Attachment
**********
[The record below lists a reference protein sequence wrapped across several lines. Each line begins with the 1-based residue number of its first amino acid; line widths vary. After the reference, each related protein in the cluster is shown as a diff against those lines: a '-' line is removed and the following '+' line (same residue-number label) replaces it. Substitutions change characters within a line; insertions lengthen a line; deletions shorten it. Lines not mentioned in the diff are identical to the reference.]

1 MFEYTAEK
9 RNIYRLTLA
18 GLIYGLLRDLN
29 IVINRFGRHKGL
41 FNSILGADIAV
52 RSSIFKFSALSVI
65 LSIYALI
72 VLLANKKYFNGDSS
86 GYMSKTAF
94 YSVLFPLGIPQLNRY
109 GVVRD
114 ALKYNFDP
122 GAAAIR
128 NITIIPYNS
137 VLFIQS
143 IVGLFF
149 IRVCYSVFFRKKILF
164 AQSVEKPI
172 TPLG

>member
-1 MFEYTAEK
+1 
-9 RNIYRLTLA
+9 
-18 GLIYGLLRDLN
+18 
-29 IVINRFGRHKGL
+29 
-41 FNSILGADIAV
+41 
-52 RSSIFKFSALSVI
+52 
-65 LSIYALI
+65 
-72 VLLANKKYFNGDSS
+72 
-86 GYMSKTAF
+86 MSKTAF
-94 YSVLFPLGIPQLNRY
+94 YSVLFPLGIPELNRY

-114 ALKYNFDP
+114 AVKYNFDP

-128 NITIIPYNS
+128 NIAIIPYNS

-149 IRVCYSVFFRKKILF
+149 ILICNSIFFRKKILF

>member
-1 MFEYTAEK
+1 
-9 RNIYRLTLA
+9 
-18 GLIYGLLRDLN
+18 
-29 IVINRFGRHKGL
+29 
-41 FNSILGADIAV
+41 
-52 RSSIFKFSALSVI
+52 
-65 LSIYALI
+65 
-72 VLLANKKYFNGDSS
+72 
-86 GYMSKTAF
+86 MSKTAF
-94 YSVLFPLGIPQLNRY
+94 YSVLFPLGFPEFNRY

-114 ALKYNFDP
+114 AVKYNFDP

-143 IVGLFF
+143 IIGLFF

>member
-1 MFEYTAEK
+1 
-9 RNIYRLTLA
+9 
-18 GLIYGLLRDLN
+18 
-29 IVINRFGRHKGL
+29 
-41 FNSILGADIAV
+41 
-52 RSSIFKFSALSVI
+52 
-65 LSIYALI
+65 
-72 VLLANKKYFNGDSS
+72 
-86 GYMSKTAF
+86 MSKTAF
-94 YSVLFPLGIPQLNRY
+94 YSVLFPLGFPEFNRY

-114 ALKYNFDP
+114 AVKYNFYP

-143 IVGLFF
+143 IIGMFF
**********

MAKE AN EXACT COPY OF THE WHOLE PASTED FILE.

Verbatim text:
[The record below lists a reference protein sequence wrapped across several lines. Each line begins with the 1-based residue number of its first amino acid; line widths vary. After the reference, each related protein in the cluster is shown as a diff against those lines: a '-' line is removed and the following '+' line (same residue-number label) replaces it. Substitutions change characters within a line; insertions lengthen a line; deletions shorten it. Lines not mentioned in the diff are identical to the reference.]

1 MFEYTAEK
9 RNIYRLTLA
18 GLIYGLLRDLN
29 IVINRFGRHKGL
41 FNSILGADIAV
52 RSSIFKFSALSVI
65 LSIYALI
72 VLLANKKYFNGDSS
86 GYMSKTAF
94 YSVLFPLGIPQLNRY
109 GVVRD
114 ALKYNFDP
122 GAAAIR
128 NITIIPYNS
137 VLFIQS
143 IVGLFF
149 IRVCYSVFFRKKILF
164 AQSVEKPI
172 TPLG

>member
-1 MFEYTAEK
+1 
-9 RNIYRLTLA
+9 
-18 GLIYGLLRDLN
+18 
-29 IVINRFGRHKGL
+29 
-41 FNSILGADIAV
+41 
-52 RSSIFKFSALSVI
+52 
-65 LSIYALI
+65 
-72 VLLANKKYFNGDSS
+72 
-86 GYMSKTAF
+86 MSKTAF
-94 YSVLFPLGIPQLNRY
+94 YSVLFPLGIPELNRY

-114 ALKYNFDP
+114 AVKYNFDP

-128 NITIIPYNS
+128 NIAIIPYNS

-149 IRVCYSVFFRKKILF
+149 ILICNSIFFRKKILF

>member
-1 MFEYTAEK
+1 
-9 RNIYRLTLA
+9 
-18 GLIYGLLRDLN
+18 
-29 IVINRFGRHKGL
+29 
-41 FNSILGADIAV
+41 
-52 RSSIFKFSALSVI
+52 
-65 LSIYALI
+65 
-72 VLLANKKYFNGDSS
+72 
-86 GYMSKTAF
+86 MSKTAF
-94 YSVLFPLGIPQLNRY
+94 YSVLFPLGFPEFNRY

-114 ALKYNFDP
+114 AVKYNFDP

-143 IVGLFF
+143 IIGLFF

>member
-1 MFEYTAEK
+1 
-9 RNIYRLTLA
+9 
-18 GLIYGLLRDLN
+18 
-29 IVINRFGRHKGL
+29 
-41 FNSILGADIAV
+41 
-52 RSSIFKFSALSVI
+52 
-65 LSIYALI
+65 
-72 VLLANKKYFNGDSS
+72 
-86 GYMSKTAF
+86 MSKTAF
-94 YSVLFPLGIPQLNRY
+94 YSVLFPLGFPEFNRY

-114 ALKYNFDP
+114 AVKYNFYP

-143 IVGLFF
+143 IIGMFF